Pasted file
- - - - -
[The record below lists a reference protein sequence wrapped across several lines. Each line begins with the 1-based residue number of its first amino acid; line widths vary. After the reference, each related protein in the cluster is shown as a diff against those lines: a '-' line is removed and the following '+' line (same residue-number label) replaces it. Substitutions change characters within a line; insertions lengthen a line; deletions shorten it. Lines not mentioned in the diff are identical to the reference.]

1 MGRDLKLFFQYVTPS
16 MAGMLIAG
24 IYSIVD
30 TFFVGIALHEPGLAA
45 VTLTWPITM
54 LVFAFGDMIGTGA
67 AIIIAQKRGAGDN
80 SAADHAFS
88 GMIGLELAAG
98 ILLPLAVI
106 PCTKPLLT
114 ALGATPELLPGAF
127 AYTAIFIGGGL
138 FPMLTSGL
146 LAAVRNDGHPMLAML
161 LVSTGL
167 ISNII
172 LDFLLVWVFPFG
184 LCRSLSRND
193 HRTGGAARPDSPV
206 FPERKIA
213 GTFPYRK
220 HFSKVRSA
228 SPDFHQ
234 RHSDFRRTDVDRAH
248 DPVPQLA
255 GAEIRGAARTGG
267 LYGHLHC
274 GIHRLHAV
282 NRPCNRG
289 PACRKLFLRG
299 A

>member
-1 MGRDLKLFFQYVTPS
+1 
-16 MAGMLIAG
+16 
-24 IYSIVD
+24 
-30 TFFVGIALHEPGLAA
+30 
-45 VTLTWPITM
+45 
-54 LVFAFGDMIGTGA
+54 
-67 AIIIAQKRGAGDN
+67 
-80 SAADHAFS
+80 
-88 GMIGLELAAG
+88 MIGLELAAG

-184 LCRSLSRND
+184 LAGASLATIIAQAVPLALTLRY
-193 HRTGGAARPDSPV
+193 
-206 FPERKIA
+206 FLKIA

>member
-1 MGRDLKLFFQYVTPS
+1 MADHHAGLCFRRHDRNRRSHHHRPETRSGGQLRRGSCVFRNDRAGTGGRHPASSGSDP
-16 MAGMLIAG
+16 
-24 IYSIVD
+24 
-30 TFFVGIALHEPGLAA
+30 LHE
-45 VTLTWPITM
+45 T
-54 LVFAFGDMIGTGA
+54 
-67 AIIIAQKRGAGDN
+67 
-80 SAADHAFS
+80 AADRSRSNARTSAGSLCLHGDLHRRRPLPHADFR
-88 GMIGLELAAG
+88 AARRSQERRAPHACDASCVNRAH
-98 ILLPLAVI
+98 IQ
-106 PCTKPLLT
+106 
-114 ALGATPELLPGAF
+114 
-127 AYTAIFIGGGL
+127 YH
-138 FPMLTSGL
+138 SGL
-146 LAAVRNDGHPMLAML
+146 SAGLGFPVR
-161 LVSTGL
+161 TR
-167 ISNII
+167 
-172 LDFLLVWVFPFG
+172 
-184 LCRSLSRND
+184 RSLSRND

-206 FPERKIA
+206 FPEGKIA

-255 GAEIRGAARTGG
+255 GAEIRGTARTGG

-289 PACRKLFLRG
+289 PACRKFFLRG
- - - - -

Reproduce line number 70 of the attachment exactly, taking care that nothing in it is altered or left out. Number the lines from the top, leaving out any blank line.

-54 LVFAFGDMIGTGA